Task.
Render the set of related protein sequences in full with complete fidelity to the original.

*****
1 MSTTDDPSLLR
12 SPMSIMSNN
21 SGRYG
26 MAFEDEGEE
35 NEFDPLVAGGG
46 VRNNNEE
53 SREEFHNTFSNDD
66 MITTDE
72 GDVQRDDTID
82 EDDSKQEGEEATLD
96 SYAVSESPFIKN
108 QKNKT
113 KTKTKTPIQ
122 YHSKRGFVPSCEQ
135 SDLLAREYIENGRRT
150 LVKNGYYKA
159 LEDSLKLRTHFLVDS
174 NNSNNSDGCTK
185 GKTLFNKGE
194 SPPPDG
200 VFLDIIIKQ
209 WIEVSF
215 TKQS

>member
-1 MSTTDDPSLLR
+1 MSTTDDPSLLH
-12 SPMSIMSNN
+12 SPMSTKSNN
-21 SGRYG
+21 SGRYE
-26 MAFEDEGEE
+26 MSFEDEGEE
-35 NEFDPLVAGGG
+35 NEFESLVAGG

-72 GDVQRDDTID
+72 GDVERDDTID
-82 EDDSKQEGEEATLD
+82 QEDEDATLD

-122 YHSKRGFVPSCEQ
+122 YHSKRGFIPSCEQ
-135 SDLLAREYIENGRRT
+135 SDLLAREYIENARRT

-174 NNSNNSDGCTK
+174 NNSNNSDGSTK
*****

1 MSTTDDPSLLR
12 SPMSIMSNN
21 SGRYG
26 MAFEDEGEE
35 NEFDPLVAGGG
46 VRNNNEE
53 SREEFHNTFSNDD
66 MITTDE
72 GDVQRDDTID
82 EDDSKQEGEEATLD
96 SYAVSESPFIKN
108 QKNKT
113 KTKTKTPIQ
122 YHSKRGFVPSCEQ
135 SDLLAREYIENGRRT
150 LVKNGYYKA
159 LEDSLKLRTHFLVDS
174 NNSNNSDGCTK
185 GKTLFNKGE
194 SPPPDG
200 VFLDIIIKQ
209 WIEVSF
215 TKQS

>member
-1 MSTTDDPSLLR
+1 MSTTDDPSLLH
-12 SPMSIMSNN
+12 SPMSTKSNN
-21 SGRYG
+21 SGRYE
-26 MAFEDEGEE
+26 MSFEDEGEE
-35 NEFDPLVAGGG
+35 NEFESLVAGG

-72 GDVQRDDTID
+72 GDVERDDTID
-82 EDDSKQEGEEATLD
+82 QEDEDATLD

-122 YHSKRGFVPSCEQ
+122 YHSKRGFIPSCEQ
-135 SDLLAREYIENGRRT
+135 SDLLAREYIENARRT

-174 NNSNNSDGCTK
+174 NNSNNSDGSTK